[0029] Overpressurization is useful to avoid a problem that may otherwise occur when using compression of gas to move the liquid. The problem is coupled to the fact that the system (without air) is a single component that, in order to obtain a liquid-gas equilibrium, will exist at the boiling point. Without air, pulling gas out of on chember and pushing it into another, when both chambers contain liquid CO2 at the boiling poing, will cause vigorous boiling (or chilling) in the liquid one is pulling from and condensation (or heating) in the chamber one is pushing into. This problem is overcome herein through the addition of a second component, air, into the gas phase. The air acts as an overpressurization blanket that, when maintained at an effective equilibrium concentration, will allow pulling gas from one chamber and pushing it into another chamber without excessive boiling or condensation. Preferably the system is configured to maintain an equilibrium concentration of air to permit overpressurization at the pressures indicated above, in light of the liquid flow rate between chambers desired. Currently preferred is a system that provides a flow of 50 to 60 gallons per minute (most preferably about 55 gallons per minute) and an overpressurization of 40 to 60 psid (most preferably about 50 psid).

[0030] While the overpressurization gas is described herein as air (which is easily obtained) other overpressurization gasses such as nitrogen or helium (including combinations thereof) could also be used.

[0031] The apparatus of FIG. 3 comprises a working vessel 41, a vapor vessel 42, a bulk liquid carbon dioxide storage vessel 43, a wash vessel 44, a filter 45, a compressor 46, a still 47, heat exchanger (condenser) 48, heat exchanger 49, heat exchanger 50, and heat exchanger 51 (note that E-51 and still 47 are options that would generally not be used on the same machine). The various components are connected by lines 61-76 and 76′, the operation of which is explained in greater detail in the Table below. Line 77 serves as a drain for removing waste from the still 47. Note that valves and controls are not shown, and a dedicated line is shown to illustrate all connections between vessels and other components. Those skilled in the art will appreciate that actual connections may be provided along a common line with appropriate valves and controls as will be appreciated by those skilled in the art.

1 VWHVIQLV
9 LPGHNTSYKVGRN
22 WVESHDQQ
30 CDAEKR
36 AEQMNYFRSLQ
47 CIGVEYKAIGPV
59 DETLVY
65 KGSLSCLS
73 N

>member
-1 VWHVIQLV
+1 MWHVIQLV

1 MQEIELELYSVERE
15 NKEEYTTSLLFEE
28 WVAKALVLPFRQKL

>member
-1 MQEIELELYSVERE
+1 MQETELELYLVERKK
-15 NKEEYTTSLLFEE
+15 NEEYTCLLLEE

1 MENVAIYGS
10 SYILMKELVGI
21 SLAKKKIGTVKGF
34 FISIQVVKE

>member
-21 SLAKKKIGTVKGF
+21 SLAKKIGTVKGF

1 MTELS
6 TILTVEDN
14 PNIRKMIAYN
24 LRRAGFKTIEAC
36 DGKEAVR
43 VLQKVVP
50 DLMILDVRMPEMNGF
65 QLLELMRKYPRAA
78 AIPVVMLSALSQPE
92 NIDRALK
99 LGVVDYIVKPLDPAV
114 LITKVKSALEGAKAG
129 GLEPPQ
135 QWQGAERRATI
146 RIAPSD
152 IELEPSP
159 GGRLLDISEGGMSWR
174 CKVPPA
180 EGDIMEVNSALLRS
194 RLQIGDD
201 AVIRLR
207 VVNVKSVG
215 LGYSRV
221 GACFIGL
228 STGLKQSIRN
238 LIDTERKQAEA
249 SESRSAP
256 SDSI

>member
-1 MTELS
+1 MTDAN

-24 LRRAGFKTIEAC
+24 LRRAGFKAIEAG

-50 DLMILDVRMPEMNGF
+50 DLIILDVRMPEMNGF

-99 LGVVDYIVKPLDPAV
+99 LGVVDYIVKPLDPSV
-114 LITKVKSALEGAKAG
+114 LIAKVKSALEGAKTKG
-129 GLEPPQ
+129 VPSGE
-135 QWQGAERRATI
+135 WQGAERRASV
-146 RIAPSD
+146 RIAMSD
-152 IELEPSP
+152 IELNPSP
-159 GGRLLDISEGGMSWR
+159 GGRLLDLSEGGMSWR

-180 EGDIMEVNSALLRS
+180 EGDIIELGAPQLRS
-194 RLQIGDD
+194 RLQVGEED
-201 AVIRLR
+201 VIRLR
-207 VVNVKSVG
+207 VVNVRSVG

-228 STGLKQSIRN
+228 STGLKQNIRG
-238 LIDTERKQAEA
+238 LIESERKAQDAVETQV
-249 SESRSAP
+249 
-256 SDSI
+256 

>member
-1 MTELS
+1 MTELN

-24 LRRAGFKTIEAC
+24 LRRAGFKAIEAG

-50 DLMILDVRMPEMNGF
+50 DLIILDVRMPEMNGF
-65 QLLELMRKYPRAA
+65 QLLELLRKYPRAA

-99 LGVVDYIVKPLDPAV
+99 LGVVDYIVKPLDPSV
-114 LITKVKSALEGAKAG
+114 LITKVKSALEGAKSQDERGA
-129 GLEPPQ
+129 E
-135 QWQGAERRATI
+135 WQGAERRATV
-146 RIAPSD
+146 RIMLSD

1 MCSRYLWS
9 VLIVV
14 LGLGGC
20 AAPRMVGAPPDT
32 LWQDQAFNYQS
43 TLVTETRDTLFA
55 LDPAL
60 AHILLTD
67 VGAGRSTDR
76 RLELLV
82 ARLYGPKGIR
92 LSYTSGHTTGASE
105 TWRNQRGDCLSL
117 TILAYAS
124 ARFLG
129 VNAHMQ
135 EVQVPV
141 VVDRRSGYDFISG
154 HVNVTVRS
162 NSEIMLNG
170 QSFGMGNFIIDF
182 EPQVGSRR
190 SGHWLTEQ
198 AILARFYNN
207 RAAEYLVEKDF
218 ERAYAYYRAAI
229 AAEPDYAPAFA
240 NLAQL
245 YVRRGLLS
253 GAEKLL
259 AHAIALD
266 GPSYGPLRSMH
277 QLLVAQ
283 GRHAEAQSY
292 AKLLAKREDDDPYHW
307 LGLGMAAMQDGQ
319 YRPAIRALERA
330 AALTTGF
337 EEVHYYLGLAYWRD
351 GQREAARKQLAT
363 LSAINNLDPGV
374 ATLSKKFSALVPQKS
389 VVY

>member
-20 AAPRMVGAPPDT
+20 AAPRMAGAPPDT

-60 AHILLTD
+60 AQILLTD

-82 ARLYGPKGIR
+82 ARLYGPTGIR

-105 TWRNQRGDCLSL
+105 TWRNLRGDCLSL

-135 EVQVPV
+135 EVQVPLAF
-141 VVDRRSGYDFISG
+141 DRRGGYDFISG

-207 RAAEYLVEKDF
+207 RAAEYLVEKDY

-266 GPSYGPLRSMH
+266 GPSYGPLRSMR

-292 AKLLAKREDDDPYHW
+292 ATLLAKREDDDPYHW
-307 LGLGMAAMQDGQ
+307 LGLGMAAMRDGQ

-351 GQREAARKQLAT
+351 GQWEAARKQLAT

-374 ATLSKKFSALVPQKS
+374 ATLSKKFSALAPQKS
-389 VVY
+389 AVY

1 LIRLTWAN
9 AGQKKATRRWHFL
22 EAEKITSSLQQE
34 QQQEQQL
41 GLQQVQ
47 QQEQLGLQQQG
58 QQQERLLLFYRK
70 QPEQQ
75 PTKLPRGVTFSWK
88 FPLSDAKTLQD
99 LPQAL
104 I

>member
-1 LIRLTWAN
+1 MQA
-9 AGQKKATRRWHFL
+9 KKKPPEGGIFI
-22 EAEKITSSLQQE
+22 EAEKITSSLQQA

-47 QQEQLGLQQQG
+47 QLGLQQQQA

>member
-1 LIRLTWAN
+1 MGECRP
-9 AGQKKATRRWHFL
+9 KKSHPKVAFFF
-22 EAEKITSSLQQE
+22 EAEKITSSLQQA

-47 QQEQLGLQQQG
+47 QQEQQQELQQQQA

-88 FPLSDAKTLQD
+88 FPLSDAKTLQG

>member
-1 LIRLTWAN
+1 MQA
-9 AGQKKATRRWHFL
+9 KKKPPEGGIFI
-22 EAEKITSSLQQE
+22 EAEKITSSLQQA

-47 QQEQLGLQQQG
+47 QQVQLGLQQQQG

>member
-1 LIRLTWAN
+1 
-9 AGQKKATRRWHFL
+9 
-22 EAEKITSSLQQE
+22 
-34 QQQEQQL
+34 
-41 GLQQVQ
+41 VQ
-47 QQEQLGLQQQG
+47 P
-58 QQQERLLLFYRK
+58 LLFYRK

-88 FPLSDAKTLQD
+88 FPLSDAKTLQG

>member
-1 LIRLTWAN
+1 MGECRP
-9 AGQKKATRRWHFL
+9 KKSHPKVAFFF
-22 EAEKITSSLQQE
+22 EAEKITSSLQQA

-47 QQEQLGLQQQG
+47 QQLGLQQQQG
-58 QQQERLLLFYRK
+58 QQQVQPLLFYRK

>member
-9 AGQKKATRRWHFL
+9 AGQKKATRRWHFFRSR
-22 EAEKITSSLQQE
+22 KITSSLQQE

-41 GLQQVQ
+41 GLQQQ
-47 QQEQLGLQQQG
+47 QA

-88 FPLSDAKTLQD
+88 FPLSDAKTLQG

[0032] The wash vessel is preferably provided with a rotating basket or other suitable means for agitating the articles to be cleaned therein during the washing cycle or step. In addition, the wash vessel is preferably operated under liquid part full conditions so that articles being cleaned therein are subjected to a “splash and fall” type of washing, as they are lifted from a liquid phase into a vapor phase and drop back into a liquid phase by rotation of a (preferably horizontal) rotating basket.

[0033] The step of circulating liquid dry cleaning medium from the wash vessel to the working vessel and then from the working vessel is preferably repeated, cyclically or in back-and-forth fashion, a plurality of times during the washing step or wash cycle. The number of times the circulating step is repeated during a wash cycle will depend upon the balance of a number of variables and objectives, including the duration of the wash cycle, the volume of the wash vessel, the need to maintain an effective liquid level in the wash vessel; the need to insure effective fluid turn-over through the filter, reasonable valve switching rates, etc. In general, flow will change direction after a period ranging five or ten seconds to one-half to two minutes in duration. Thus, the circulating step may (for example) be cyclically repeated from about 2 or 4 to about 20, 30 or 40 times during a wash cycle. The flow rate in each direction is, in general, from one-quarter, one-third, or one-half gallons per minute to one and one-half or two gallons per minute for each pound of articles to be cleaned contained in the wash vessel (e.g., 30 to 80 gallons per minute for a sixty pound capacity wash vessel, most preferably 50 to 52 gallons per minute for a sixty pound capacity wash vessel), or from one, two, three or four liters per minute to six, eight, twelve or sixteen liters minute for each kilogram of articles to be cleaned contained in the wash vessel).